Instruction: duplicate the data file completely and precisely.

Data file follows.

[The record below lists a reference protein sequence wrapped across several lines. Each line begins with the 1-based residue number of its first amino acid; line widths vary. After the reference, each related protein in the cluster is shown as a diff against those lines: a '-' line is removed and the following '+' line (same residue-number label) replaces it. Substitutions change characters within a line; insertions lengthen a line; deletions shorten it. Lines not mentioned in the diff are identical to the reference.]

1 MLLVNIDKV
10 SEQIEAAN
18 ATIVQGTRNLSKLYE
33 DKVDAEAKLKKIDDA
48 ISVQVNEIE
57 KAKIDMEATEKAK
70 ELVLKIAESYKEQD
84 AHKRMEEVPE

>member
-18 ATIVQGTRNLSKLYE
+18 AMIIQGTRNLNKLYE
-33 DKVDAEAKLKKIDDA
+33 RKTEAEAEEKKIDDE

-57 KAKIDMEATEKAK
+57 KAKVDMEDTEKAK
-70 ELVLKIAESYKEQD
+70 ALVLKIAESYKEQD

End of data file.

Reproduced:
[The record below lists a reference protein sequence wrapped across several lines. Each line begins with the 1-based residue number of its first amino acid; line widths vary. After the reference, each related protein in the cluster is shown as a diff against those lines: a '-' line is removed and the following '+' line (same residue-number label) replaces it. Substitutions change characters within a line; insertions lengthen a line; deletions shorten it. Lines not mentioned in the diff are identical to the reference.]

1 MLLVNIDKV
10 SEQIEAAN
18 ATIVQGTRNLSKLYE
33 DKVDAEAKLKKIDDA
48 ISVQVNEIE
57 KAKIDMEATEKAK
70 ELVLKIAESYKEQD
84 AHKRMEEVPE

>member
-18 ATIVQGTRNLSKLYE
+18 AMIIQGTRNLNKLYE
-33 DKVDAEAKLKKIDDA
+33 RKTEAEAEEKKIDDE

-57 KAKIDMEATEKAK
+57 KAKVDMEDTEKAK
-70 ELVLKIAESYKEQD
+70 ALVLKIAESYKEQD